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Abstract: PO1717

Shiga Toxin Targets the Podocyte in Haemolytic Uraemic Syndrome (HUS) Resulting in Glomerular Endothelial Cell Complement Dysregulation

Session Information

Category: Glomerular Diseases

  • 1204 Podocyte Biology

Authors

  • Bowen, Emily Elizabeth, University of Bristol Faculty of Health Sciences, Bristol, Bristol, United Kingdom
  • Hurcombe, Jenny, University of Bristol Faculty of Health Sciences, Bristol, Bristol, United Kingdom
  • Keir, Lindsay S., University of Bristol Faculty of Health Sciences, Bristol, Bristol, United Kingdom
  • Barrington, Fern, University of Bristol Faculty of Health Sciences, Bristol, Bristol, United Kingdom
  • Farmer, Louise K., University of Bristol Faculty of Health Sciences, Bristol, Bristol, United Kingdom
  • Lay, Abigail Charlotte, University of Bristol Faculty of Health Sciences, Bristol, Bristol, United Kingdom
  • Welsh, Gavin Iain, University of Bristol Faculty of Health Sciences, Bristol, Bristol, United Kingdom
  • Larkai, Eva, University of Bristol Faculty of Health Sciences, Bristol, Bristol, United Kingdom
  • Saleem, Moin, University of Bristol Faculty of Health Sciences, Bristol, Bristol, United Kingdom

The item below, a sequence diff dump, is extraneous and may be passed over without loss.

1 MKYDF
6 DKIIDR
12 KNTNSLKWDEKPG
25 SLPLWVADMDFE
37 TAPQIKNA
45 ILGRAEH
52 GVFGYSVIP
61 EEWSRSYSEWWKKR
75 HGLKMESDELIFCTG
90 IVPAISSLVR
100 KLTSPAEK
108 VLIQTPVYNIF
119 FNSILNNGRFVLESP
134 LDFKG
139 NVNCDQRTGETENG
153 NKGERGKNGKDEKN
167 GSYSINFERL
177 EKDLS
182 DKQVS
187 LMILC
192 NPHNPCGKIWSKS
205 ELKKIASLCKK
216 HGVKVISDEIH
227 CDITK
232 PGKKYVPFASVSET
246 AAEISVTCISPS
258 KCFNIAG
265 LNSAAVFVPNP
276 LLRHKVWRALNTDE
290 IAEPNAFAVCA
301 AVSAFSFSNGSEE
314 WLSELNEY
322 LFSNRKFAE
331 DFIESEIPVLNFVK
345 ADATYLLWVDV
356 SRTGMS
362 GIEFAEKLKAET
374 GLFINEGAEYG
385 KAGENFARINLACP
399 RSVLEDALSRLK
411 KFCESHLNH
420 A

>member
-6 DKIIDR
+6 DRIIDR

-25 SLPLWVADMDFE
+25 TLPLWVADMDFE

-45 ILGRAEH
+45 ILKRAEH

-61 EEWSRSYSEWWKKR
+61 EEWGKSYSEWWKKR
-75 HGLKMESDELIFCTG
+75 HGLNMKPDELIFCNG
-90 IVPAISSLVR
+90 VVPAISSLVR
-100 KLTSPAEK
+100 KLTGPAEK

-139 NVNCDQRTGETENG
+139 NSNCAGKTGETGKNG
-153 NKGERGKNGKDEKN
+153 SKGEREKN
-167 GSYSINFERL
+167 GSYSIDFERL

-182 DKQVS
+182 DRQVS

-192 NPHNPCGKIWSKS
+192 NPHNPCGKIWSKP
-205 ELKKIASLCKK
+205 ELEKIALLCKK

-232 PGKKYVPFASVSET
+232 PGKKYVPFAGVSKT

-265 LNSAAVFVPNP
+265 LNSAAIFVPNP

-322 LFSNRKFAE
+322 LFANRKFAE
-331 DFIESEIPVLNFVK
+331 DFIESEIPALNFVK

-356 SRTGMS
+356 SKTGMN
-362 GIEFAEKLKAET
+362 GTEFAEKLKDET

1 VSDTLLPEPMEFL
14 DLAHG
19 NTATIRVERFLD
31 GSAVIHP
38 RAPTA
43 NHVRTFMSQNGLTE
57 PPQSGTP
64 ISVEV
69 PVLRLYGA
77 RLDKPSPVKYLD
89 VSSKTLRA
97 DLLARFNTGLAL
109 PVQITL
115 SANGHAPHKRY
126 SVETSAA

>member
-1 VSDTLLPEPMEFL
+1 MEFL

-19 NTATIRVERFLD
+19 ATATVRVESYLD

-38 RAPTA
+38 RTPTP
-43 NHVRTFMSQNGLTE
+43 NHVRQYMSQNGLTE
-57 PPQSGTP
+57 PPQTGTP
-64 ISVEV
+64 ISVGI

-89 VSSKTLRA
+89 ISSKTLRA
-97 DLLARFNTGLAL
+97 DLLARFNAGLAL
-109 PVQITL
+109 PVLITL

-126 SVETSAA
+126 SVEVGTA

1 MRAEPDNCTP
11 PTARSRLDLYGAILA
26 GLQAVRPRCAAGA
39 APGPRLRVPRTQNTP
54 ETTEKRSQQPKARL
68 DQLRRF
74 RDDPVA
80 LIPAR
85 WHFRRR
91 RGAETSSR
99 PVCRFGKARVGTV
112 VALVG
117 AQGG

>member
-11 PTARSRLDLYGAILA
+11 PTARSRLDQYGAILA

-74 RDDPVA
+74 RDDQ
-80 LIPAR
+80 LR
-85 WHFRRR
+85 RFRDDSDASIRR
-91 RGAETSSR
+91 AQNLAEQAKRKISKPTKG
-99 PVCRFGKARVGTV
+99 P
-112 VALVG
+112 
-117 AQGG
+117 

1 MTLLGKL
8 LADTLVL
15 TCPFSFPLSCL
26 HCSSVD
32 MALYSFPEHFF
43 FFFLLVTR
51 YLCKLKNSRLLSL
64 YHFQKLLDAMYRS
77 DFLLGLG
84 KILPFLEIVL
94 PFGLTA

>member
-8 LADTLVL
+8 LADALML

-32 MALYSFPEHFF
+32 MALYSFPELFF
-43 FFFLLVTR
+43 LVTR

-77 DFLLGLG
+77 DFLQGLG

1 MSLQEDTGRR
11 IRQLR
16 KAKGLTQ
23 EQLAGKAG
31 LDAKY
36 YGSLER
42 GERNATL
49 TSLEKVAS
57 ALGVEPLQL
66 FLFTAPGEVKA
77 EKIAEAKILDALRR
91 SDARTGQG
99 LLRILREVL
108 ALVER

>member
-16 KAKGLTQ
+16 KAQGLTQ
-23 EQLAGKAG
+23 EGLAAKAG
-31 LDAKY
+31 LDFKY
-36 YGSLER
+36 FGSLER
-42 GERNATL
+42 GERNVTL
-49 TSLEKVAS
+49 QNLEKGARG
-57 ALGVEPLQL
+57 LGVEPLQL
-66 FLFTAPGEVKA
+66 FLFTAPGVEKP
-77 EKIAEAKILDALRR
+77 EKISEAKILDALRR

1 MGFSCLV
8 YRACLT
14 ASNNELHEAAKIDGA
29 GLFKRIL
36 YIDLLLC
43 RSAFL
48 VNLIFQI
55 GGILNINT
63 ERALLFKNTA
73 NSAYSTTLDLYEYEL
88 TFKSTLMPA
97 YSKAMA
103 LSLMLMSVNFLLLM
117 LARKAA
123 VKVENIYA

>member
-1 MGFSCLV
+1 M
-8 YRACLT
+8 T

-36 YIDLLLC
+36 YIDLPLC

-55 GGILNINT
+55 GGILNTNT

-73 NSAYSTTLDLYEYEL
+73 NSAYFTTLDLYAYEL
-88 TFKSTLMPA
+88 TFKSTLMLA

• Coward, Richard, University of Bristol Faculty of Health Sciences, Bristol, Bristol, United Kingdom

Group or Team Name

  • Bristol Renal
Background

Haemolytic uraemic syndrome (HUS) is a thrombotic microangiopathy (TMA) that has a predilection to present in the kidney. It is a triad of microangiopathic haemolytic anaemia, thrombocytopenia, and acute kidney injury. In 90% of cases, HUS follows gastroenteritis secondary to infection with Shiga toxin (Stx) producing bacteria such as Escherichia coli. Stx HUS is the leading cause of acute kidney injury in children with a mortality of 5%. However, the precise pathophysiological mechanisms following Stx infection leading to TMA remain poorly understood. Here we show that the podocyte is a key initiator in Shiga toxin HUS, which could explain why the glomerulus is the prime target of systemic Shiga toxin driven infection.

Methods

To demonstrate that the podocyte Shiga toxin receptor (Gb3) is sufficient to trigger the development of HUS, we used conditional gene targeting to engineer human Gb3 expression specifically in the podocytes of adult mice.

Results

Following intraperitoneal Shiga toxin challenge, these mice developed thrombocytopenia, haemolytic anaemia and uraemia (Figure 1) with evidence of glomerular TMA on histology. Interrogation of this model revealed evidence of glomerular endothelial cell complement activation, with loss of local complement factor H protection. Furthermore, C5 inhibition was found to rescue the Shiga toxin HUS phenotype.

Conclusion

Together, these observations provide compelling evidence for the importance of podocyte-glomerular endothelial cell cross-talk within the kidney in the development of Shiga toxin associated HUS and suggest a possible therapeutic role for complement inhibition in patients with this devastating disease.

Funding

  • Other NIH Support